Tuesday, January 15, 2013

Film Review: Kathryn Bigelow's Zero Dark Thirty

Okay, let's get all that controversy-cum-in-defense-of boiler plate crap over with right away.  As anyone who has not been living under a rock (or in a cave in Afghanistan) knows, director Kathryn Bigelow's military procedural action thriller Zero Dark Thirty, though mostly praised by we critics (a thing I will be mostly doing myself in this review), has been getting cut down left and right.  Literally (or is that figuratively) from the actual left and right.  As conservatives bitch that they think the Obama white house gave away too much confidential information in helping the filmmakers make the film, liberals are whining that Bigelow and writer Mark Boal, are acting as Bush/Cheney apologists, and condoning torture.  Social critic Naomi Wolf has even likened Bigelow to Third Reich director extraordinaire Leni Riefenstahl.  In my, not-so-humble opinion, I believe these allegations, form both sides of our bi-coloured political spectrum, to be total and utter bullshit.

Yes, the film does open up a dialogue on the moral ramifications of torture.  Was it a necessary evil?  Would we have gotten Bin Laden without the aid of torture?  These are questions we cannot possibly answer.  Yes, information gotten by means of torture led to the finding and killing of Osama bin Laden, but how are we to know we still wouldn't have gotten him without it.  Is torture wrong?  Of course it is, but perhaps, in some cases it was that very same necessary evil I questioned just above.  The fact that war even has supposed social conventions is quite ridiculous.  Basically, the act of war comes down to one side hoping to kill more people than the other side.  To question tactics in such an endeavor is downright ridiculous.  Of course, all this rambling about the use of torture, will probably bring controversy to me as well.  Maybe Naomi Wolf will liken me to fascist-sympathizing writer Louis-Ferdinand Céline - an assumption that would be just as wrong as her comparison of Bigelow to Riefenstahl.  Should torture have been used?  Morally no, but pragmatically, we can never say.  But no matter what was done to get the information that helped to track down and kill the man who orchestrated 9/11, in no way does Bigelow condone such acts in this film.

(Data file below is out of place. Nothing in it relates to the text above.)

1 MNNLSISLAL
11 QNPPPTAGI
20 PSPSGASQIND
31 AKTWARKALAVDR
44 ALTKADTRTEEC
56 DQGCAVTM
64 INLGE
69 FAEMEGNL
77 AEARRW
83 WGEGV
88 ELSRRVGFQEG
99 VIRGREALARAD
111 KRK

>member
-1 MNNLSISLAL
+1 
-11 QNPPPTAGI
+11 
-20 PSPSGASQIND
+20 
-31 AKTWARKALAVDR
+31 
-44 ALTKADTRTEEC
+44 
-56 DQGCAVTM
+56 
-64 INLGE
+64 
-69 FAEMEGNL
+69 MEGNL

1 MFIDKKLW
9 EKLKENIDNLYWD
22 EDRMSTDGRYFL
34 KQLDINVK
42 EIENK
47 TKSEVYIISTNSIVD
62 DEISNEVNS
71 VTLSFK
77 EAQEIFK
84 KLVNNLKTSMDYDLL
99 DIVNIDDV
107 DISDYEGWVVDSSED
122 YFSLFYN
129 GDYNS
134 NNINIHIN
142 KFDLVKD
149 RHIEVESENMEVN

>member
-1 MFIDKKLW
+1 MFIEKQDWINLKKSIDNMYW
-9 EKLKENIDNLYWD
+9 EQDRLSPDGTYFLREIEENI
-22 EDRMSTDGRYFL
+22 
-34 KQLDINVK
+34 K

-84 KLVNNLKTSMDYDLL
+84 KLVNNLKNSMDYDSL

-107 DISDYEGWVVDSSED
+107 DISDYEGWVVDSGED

What Bigelow and Boal do in Zero Dark Thirty is show what occurred (and yes, torture did occur, whether the denyists want to believe it or not), and allow we, the viewers, to decide what is right and what is wrong, what is necessary and what is beyond the scope of morality.  We see Jessica Chastain's CIA operative, Maya, turn from someone who is disgusted by the waterboarding she witnesses as a newly assigned foreign agent, to a woman so determined to catch Bin Laden, that she is willing to do anything to make that happen.  It is not the filmmaker's job to say this is right or wrong, but instead to show us what they show us, and let us decide for ourselves.  Was the torture the right, or better yet, the necessary thing to do, or what is just wrong, pure and simple.  To paraphrase a famous quote from A Few Good Men, "Perhaps, deep down, in places you don't talk about at parties, you want certain people, certain acts, on that proverbial wall," and in thinking this, maybe we are all complicit in the actions, whether right or wrong, of what it took to hunt down and kill Osama bin Laden.  As for the right wing's accusations that the Obama white house allowed Bigelow and Boal and their crew, access to secret files - that too is pure bullshit.  If they were allowed access to anything, it was only files involving a mission that has already been done and gone several years prior.  But enough of all this tallywagging about who did what and who condoned what and who complained about what - let us move on to a review proper.